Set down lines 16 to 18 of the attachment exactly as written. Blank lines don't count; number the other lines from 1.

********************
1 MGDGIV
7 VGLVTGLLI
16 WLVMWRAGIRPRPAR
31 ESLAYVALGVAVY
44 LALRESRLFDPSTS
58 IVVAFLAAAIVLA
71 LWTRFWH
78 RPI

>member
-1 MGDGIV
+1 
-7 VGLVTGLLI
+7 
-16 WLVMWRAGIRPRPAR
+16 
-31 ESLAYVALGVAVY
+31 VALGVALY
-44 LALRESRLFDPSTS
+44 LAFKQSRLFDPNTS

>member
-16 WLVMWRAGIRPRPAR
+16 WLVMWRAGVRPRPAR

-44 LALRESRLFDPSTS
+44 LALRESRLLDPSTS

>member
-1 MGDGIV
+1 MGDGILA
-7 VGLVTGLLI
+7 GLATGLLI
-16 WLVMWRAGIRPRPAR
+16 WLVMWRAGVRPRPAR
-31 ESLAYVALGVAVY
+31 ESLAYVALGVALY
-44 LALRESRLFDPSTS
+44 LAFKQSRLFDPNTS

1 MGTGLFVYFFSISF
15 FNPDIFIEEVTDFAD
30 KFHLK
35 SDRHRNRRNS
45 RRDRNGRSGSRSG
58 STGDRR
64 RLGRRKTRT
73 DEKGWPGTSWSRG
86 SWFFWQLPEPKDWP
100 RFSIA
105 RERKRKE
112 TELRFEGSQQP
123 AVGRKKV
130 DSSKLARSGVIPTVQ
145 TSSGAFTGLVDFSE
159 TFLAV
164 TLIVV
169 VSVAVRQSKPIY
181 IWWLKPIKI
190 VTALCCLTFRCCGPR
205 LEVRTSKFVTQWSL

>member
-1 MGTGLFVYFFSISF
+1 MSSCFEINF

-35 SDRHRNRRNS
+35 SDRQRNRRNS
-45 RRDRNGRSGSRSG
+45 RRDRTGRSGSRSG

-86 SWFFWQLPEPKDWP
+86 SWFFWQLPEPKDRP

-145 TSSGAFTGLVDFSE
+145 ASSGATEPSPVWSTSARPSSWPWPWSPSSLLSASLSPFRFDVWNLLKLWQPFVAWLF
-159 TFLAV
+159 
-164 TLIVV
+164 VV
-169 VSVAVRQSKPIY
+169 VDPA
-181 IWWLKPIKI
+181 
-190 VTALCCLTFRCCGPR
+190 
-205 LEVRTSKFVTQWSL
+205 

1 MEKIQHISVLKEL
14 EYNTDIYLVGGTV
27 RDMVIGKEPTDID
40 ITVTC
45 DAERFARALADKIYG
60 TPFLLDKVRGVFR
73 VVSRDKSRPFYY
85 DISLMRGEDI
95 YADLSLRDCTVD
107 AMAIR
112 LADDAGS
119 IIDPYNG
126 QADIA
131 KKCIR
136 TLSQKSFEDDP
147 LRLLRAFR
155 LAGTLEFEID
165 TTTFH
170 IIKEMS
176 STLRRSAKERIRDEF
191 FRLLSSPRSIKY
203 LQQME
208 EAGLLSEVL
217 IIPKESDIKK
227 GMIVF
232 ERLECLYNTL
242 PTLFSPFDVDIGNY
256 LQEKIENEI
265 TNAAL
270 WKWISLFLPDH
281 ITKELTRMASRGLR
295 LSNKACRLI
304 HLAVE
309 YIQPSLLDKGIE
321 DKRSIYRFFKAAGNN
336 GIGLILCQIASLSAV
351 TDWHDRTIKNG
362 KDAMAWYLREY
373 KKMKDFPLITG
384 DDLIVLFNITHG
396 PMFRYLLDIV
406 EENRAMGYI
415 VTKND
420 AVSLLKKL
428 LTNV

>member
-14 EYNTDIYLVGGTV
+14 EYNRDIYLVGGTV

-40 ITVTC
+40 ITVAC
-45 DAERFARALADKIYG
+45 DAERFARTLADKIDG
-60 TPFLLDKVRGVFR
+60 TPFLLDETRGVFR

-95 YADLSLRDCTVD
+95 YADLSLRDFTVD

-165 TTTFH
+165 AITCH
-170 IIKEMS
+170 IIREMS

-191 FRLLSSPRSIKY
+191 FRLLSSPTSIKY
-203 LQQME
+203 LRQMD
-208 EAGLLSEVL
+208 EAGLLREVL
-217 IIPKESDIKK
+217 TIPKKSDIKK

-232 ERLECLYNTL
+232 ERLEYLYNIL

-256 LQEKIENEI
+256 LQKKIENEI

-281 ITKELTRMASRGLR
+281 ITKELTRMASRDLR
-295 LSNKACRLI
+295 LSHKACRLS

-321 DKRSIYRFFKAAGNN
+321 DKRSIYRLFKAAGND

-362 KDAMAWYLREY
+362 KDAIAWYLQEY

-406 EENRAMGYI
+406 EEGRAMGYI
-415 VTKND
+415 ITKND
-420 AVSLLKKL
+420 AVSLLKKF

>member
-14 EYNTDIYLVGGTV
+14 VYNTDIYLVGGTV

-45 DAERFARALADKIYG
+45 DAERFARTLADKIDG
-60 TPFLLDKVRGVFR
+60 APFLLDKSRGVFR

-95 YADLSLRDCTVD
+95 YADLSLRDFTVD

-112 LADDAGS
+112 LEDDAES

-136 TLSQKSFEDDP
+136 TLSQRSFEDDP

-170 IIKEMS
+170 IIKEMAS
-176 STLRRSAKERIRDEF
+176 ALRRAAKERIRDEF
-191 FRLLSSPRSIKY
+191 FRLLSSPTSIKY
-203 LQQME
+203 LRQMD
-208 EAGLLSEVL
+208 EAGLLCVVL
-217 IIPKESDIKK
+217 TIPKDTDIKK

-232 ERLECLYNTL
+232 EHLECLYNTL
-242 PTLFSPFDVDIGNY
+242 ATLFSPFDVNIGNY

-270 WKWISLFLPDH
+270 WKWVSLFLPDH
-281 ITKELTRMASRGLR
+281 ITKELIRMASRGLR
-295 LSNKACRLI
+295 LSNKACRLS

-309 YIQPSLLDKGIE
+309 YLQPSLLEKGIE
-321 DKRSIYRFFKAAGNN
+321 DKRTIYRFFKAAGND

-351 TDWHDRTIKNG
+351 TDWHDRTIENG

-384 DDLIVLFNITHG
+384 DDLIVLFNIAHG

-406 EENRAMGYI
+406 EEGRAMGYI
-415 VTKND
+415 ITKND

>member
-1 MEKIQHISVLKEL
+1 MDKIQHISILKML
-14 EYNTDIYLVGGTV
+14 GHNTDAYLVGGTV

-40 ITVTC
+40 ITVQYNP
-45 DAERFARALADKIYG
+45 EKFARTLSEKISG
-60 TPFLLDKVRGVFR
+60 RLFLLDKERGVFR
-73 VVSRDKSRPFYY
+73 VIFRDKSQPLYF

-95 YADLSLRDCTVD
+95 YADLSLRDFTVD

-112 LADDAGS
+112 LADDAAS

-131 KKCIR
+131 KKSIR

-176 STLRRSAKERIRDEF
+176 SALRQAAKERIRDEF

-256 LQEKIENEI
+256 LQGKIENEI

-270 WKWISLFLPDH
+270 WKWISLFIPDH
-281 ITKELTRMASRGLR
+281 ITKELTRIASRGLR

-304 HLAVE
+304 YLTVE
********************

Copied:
-31 ESLAYVALGVAVY
+31 VALGVALY
-44 LALRESRLFDPSTS